To help with this, businesses should employ a QMS with collaborative features, such as an integrated inspector app, actionable insights, automation tools, configurable workflows, application programming interface (API) integration, and interactive reporting. To further amplify supplier onboarding, some QMS platforms also offer educational and training courses on operational workflows and industry best practices.

Now and for years to come, Quality 4.0 can fundamentally transform the relationship a business has with every supplier in its network. Over time, the relationship transcends the traditional vendor contract to become a symbiotic partnership. When done right, thanks to data-driven decision making, the “3 Ts” of trust, transparency, and teamwork will fuse together every link of the supply chain.

Free up resources to create more value

When data collection is centralized, workflows become streamlined and the manpower required to run a successful quality control program is drastically cut. Essentially, automating quality inspections enables managers to dedicate more time, energy, and resources to other profitable activities. Freeing up resources can help businesses forge new supplier relationships, home in on business development, and digitize other operational processes—all of which create more tangible value in the long term.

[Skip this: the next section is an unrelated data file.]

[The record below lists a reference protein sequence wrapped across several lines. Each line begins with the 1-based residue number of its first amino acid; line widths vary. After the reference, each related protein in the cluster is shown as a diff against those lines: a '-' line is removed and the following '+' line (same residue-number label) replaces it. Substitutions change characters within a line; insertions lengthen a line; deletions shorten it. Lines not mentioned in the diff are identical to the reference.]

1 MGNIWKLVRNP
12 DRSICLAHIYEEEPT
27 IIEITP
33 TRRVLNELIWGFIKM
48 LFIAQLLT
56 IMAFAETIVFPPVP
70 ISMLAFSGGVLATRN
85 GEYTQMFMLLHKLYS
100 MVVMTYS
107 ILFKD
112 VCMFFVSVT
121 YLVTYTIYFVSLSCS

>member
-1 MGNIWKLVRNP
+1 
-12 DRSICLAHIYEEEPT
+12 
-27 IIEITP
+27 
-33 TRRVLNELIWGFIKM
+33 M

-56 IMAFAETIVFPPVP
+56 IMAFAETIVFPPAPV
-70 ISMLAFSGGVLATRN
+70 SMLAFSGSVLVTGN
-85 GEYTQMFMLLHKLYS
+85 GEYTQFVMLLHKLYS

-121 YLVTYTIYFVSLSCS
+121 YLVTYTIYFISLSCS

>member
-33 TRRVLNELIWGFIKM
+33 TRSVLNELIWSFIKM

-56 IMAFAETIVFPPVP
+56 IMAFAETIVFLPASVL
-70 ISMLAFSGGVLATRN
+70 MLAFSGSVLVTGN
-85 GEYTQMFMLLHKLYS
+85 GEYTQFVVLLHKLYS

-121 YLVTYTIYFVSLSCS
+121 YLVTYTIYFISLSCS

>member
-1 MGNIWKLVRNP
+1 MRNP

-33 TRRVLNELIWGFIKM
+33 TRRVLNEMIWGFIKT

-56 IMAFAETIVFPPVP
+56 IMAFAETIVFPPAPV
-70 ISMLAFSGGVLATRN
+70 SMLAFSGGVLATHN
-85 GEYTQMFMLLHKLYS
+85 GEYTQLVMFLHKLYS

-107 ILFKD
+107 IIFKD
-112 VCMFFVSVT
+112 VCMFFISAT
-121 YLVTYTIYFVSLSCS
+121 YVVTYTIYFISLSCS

Looking ahead: capitalize on the adoption gap

The time is now for businesses to explore how they can use data to drive a Quality 4.0 framework. By acting sooner rather than later, businesses can capitalize on a distinct adoption gap and put themselves on the right side of the curve.

In a survey recently published by Boston Consultant Group, almost three-quarters (74%) of respondents recognized the benefits that Quality 4.0 developments will have on manufacturing. Moreover, nearly two-thirds of respondents agreed that Quality 4.0 initiatives will have a significant effect on their businesses within five years. Despite recognizing the significance of Quality 4.0, just 16 percent of respondents said they have begun putting such initiatives into action.

The widespread adoption gap in today’s marketplace offers a major competitive advantage opportunity for businesses that are ready to double down on data and get serious about quality. Partnering with an effective QMS provider can jumpstart a business’s data know-how—and put the company on the right track to harness Quality 4.0.

Discuss

About The Author

Sébastien Breteau’s picture

Sébastien Breteau

Sébastien Breteau is the founder and CEO of QIMA, a quality control and compliance service provider that partners with brands, retailers, and importers to secure and manage their global supply chain. Breteau has more than 20 years of experience in supply chain management, founding his first sourcing company in 1997. 

Founded in 2005, QIMA has become a leading player in Asia and has expanded its operations globally to more than 35 labs and offices, 3,800 employees, and 85 countries. In 2020, the company launched QIMAone, a collaborative platform that digitizes quality and compliance management for global brands, retailers, and manufacturers.